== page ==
Comment Re:Wrong power (Score 5, Funny) 284

What he's saying is that at 1MW, it wouldn't shoot through just a razor, but probably through the wood behind the razor. And the bricks behind the wood. And the cinderblock wall behind the bricks. And the lead statue across the quad and the sign over the diner across the campus. Where he would stop for a burger.

Comment Re:Copyright thugs rejoice! Bottom lines improved! (Score 1) 131

I would have to disagree here. What you're saying is that Internet Service Providers should not be held accountable in any way, shape or form for how their service is used? Every service provider from Electrical to Transportation to Gas stations are responsible for monitoring how their services are used and reporting any illegal activities. But you're suggesting that not only should ISPs not have to monitor their services, but they should be rewarded if they allow their services to be used illegally.

I'm all for our internet freedoms. I don't think certain things on the internet should necessarily be illegal (God I miss acquiring old, hard-to-get singles via old Napster). I want our freedoms to remain intact. But I'm also aware of my responsibilities to keep it that way. And I think ISPs should hold some of that responsibility. If an ISP is willing to blindly allow their customers to use their services however they want, then that ISP should be willing to lose that customer if the service is used irresponsibly.

Comment Re:Comodo Internet Security (Score 1) 896

I would also suggest Comodo. I've been using it non-stop for almost 2 years now and I've been quite pleased with it. I have installed it on friends'/family's computers that had Norton or some other paid subscription AV and they're always amazed when Comodo picks up on a virus on their computer that their AV missed.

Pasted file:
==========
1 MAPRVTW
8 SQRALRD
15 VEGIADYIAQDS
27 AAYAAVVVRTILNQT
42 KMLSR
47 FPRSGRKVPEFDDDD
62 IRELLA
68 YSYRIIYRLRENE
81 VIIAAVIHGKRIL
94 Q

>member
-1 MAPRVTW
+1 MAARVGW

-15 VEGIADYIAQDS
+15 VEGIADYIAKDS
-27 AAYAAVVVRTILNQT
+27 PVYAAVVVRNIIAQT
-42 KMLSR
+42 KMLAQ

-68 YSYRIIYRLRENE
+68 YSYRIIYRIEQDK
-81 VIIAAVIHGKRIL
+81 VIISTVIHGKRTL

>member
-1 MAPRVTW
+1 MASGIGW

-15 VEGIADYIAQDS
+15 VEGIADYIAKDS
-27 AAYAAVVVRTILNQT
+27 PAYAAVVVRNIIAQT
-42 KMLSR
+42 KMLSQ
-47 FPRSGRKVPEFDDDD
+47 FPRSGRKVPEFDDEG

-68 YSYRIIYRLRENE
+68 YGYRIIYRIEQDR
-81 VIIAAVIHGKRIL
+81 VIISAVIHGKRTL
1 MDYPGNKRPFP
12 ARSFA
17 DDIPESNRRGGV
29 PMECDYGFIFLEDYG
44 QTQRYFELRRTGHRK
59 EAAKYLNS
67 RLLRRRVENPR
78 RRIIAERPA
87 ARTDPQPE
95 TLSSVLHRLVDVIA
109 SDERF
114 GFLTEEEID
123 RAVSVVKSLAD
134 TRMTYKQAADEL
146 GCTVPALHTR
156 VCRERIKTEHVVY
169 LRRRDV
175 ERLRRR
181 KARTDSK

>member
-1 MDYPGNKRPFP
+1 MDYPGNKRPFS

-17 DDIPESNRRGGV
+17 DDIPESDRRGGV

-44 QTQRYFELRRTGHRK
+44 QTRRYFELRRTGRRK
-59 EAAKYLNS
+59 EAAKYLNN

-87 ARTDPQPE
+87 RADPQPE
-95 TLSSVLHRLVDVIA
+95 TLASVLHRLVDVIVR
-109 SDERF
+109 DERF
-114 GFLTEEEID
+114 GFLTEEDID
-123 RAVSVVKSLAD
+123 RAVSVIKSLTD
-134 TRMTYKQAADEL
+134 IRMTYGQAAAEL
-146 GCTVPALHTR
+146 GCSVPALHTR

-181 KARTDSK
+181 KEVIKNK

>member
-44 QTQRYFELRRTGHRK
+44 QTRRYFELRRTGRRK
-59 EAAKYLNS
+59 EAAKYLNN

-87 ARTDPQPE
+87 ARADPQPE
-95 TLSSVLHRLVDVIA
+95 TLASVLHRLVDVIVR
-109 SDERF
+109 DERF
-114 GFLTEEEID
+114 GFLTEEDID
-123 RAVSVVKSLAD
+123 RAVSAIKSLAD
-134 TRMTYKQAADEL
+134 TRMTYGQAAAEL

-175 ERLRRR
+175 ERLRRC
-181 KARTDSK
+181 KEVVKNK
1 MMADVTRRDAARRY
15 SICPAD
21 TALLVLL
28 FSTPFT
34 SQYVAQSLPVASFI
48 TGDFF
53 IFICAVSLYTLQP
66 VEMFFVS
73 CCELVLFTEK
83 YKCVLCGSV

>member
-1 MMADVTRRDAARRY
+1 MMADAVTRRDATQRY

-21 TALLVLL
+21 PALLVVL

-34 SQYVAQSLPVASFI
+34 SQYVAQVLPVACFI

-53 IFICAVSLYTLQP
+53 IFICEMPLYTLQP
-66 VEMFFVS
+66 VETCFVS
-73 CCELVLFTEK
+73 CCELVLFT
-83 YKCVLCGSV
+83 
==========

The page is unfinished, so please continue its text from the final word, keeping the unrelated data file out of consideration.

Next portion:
And every time it's been NAV, NAV has piped up AFTER Comodo found a virus, like it was saying "Oh yeah, I knew about that virus all along, I just didn't think you wanted to know about it."

Comment Re:This is still no remedy... (Score 1) 311

How long until the first spoiler sites show up with all the quest info?

And while this sounds rather inventive, if WoW quests (and those doing them) have shown me anything, this will only help to dumb down

"Travel along the road to the north tower and deliver this package the dwarf at the tower."

"Newb tells general, 'Where can I find the dwarf for this quest?'"
"Newb tells LocalDefense, 'Where can I find the dwarf for this quest?'"
"Newb whispers you, 'Do you know where I can find the dwarf for this quest?'"
"You whisper Newb, 'It's in the quest info, plain as day.'"
"Newb whispers you, 'Can you take me?'"
(The above hypothetical conversation was cleaned up for legibility. Actual conversations would require heavy deciphering.)

Comment Re:Suicide? (Score 1) 1343

I'm all for stiff punishments. Heck, I think some of our punishments need to be stiffer. But this isn't a case where one is required. Punishment should be used not only to convict a single person of something but also as a deterrent to others.

Putting this guy in prison will do nothing but punish a guy and his family who are already being punished. And _IF_ he was convicted, it wouldn't make any difference in our society. It would not prevent one single accidental shooting in the future. This case and the results will be largely forgotten in a month's time when our next celebrity is making headlines over some scandal or another. Cases like this are "Oh, it would never happen in MY house". And no matter how severe you make the punishment for what has happened here, people will still live their lives with that thought in the head. "Oh, it would never happen in my house. Never." Blaming this guy for the accidental shooting would be just as effective as blaming Nintendo for making guns seem appealing to little 3 yr olds.

That being said, I think there should be an investigation into this. My kids are 4 and 6 and I think either one of them would have a a difficult time squeezing a trigger. In fact, I know my 6 yr old would since she had to have help squeezing the trigger of an unloaded .22 at a firing range. Judge me if you want, but I believe in education over avoidance.